Have you ever wondered why less than 20% of cigarette smokers ever develop lung cancer? Why is it that in some families segregating a deleterious mutation that greatly increases risk for cancer we see the same mutation associated with different cancers, widely different ages at onset, or some carriers never developing cancer at all? Why is it that a proven effective cancer treatment is beneficial to only a subset of patients? My research program is designed to integrate a basic science background in nutrition and genetics and use observational research methods to try to understand questions like these. Over my career the primary focus has been on breast cancer and ovarian cancer, although earlier the focus was lung cancer. Initial interests in disease etiology have evolved over the years to include outcomes after diagnosis and applying genetic information at the point of care to “personalize” treatment and improve cure rates. Ideally, I would like to see us apply genetic and lifestyle information to prevent cancer from occurring in the first place.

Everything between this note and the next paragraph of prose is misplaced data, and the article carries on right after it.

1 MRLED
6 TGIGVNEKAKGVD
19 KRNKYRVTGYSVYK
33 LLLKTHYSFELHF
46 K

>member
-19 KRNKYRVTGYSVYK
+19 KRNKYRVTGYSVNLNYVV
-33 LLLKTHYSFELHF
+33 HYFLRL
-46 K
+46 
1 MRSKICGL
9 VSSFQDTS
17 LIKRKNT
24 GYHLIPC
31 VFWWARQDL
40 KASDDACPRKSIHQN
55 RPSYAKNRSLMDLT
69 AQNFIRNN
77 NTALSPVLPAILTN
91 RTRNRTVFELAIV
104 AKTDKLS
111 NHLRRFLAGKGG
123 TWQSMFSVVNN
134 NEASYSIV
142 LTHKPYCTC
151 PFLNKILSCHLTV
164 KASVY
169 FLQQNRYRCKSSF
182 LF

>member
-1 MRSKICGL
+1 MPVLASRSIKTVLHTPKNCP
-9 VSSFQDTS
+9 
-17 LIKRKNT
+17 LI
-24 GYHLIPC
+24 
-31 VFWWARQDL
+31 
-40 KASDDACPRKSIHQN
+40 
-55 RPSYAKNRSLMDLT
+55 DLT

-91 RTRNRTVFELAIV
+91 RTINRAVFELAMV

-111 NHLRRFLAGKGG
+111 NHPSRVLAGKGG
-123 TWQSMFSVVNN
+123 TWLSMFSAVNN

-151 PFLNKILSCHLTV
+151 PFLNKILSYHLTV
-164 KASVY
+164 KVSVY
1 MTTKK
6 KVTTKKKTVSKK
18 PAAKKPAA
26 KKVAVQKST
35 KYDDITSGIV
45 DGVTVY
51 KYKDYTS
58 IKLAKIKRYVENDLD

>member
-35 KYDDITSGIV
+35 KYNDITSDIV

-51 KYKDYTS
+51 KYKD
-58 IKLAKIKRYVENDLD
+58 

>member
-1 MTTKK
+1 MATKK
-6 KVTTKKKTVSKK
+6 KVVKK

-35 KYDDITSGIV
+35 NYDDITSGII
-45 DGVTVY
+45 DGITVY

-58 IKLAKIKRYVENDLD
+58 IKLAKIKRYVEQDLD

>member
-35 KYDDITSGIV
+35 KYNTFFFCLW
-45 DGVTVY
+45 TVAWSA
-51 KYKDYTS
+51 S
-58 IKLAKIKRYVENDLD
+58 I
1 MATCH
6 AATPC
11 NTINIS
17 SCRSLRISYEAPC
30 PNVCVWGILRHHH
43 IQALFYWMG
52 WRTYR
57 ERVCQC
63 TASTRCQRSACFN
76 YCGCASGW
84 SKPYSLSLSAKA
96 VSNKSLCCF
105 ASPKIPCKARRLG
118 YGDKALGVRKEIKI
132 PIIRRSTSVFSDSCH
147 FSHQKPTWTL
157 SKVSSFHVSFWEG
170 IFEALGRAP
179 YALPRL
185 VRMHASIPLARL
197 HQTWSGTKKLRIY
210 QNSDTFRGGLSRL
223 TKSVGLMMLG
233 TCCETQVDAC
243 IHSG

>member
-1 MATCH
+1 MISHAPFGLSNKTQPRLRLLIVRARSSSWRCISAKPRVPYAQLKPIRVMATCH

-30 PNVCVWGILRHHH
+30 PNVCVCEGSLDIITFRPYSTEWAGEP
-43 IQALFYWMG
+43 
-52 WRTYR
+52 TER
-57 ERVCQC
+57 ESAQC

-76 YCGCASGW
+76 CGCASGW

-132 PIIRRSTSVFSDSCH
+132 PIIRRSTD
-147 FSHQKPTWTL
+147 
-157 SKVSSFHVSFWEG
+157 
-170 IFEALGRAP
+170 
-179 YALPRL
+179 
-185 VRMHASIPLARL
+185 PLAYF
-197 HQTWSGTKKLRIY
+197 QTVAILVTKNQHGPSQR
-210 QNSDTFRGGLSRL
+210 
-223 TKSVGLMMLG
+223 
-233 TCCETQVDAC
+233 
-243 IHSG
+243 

Critical to the achievement of this research program is team science. Although I am a dry lab scientist, all of my studies are based on genetic analysis of germline DNA with increasing incorporation of acquired (somatic) events. This absolutely requires collaborations with geneticists, pathologists, and cell biologists. Managing and interpreting the massive volume of data these studies generate requires biostatisticians, biomedical informaticists, computer scientists and clinicians. On this page you’ll find a list of some of my key collaborators and staff along with short descriptions of their important role.
Finally, I want to try to articulate my philosophy on life and how that impacts work and my relationships with my fellow faculty, our outstanding staff, and the brilliant students who keep me on my toes. I firmly believe that if you love what you do, you’ll never work a day in your life. I’ve been blessed to wake up every morning and try to impact a dreaded disease that impacts virtually everyone in our society in some way or another. What makes that even more rewarding is that doing this involves while working with gifted, energetic and stimulating colleagues. Although cancer is a serious topic and I’m passionate about contributing to its defeat, that doesn’t mean we can’t have fun at work. Finally, life isn’t measured by the number of breaths we take, but by the moments that take our breath away.